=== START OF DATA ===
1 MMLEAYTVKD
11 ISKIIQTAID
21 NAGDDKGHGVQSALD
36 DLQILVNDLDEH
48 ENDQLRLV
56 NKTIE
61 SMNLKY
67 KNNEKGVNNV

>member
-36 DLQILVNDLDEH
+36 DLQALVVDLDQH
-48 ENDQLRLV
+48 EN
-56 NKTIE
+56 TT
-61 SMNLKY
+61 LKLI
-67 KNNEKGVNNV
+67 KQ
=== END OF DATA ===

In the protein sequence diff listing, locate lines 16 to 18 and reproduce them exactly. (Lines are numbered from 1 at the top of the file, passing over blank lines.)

-61 SMNLKY
+61 LKLI
-67 KNNEKGVNNV